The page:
The Debt Ceiling

The Center on Budget and Policy Priorities concludes that if enacted, John Boehner’s debt ceiling plan “could well produce the greatest increase in poverty and hardship produced by any law in modern U.S. history.”

That sounds to me like something that would create strong incentives to not be poor and, indeed, to fully incentive richness. Consequently, we’ll have massive economic growth. Right?

That’s Yglesias. The sad thing here is that Boehner’s plan is the only thing with any semblance of hope that it might actually pass.

Lord what fools these mortals politicians be.

Erik Kain

Erik writes about video games at Forbes and politics at Mother Jones. He's the editor of The League though he hasn't written much here lately. He can be found occasionally composing 140 character cultural analysis on Twitter.


  1. Isn’t this just CBPP’s schtick? This is about as interesting a sentence as “PETA’sPhysicians’ Committee for Responsible Medicine concludes that eating meat is bad for you.” Of course they’re going to predict people dying in the streets whenever any budget cuts are proposed—it’s what they do.

    The bottom line is that $300B a year in cuts out of a $3800B budget just isn’t that big a deal. It wouldn’t even bring us back down to the trend line.

    • Oh I’m sure it’s half propaganda. Everything is. Still this whole thing is just a farce of epic proportions. I’m sick and tired of it.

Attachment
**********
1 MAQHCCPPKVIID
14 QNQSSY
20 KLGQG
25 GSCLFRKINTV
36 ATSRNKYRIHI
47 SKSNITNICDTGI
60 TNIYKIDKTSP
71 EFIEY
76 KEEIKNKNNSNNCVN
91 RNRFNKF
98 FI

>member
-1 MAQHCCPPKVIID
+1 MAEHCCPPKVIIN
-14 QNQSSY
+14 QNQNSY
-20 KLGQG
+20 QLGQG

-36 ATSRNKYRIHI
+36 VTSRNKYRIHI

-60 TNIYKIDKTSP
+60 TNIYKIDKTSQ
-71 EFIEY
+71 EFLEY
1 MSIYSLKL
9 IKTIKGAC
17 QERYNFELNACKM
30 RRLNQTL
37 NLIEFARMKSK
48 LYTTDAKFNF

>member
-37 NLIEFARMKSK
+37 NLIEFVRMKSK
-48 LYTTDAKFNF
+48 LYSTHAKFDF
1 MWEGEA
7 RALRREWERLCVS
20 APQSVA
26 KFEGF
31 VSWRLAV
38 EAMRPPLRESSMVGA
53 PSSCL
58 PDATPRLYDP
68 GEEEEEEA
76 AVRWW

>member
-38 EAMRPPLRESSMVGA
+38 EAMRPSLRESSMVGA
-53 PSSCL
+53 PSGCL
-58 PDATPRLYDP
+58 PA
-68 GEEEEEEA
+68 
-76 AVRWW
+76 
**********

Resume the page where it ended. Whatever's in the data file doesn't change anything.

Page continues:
• They said the same thing in 1996 on welfare reform. Professional poverty pimps.

      [The new law] would increase the number of children who are poor and make many children who are already poor poorer… No piece of legislation in U.S. history has increased the severity of poverty so sharply.
      – The Center on Budget and Policy Priorities, “The New Welfare Law,” Center on Budget and Policy Priorities, August 13, 1996</i.

      • I notice that you didn’t post any evidence that they were wrong.

        • You have the burden of proof if you don’t like what was posted. It would be interesting to see you can make a principled argument about something instead of winging it.

          My point was that groups like this and guys like Greenstein say this at any drop of the hat, and perhaps more discriminating sources should be looked to.

  2. I don’t know the exact numbers from the CBO: something like 1 trillion in deficit-reducing savings over ten years. Given the way the economy may go, I don’t know that this counts as a big victory for the GOP.

    {{{off to find more details}}}

    • Oops. CBO said it’d reduce the deficit by 850 billion.

      • So 85 billion a year? Or is it, like, 8 billion this year and 200 billion the last year?

  3. E.D.:

    Another lefty think tank uses hyperbole to talk smack about the Repubs. Based on such such valid criticism my whole world view is shaken, I’ll run right out and give all my money to the Dems.

      • E.D.:

        If the CBPB can’t do any better than hyperbole then why should I or anyone else listen to them?

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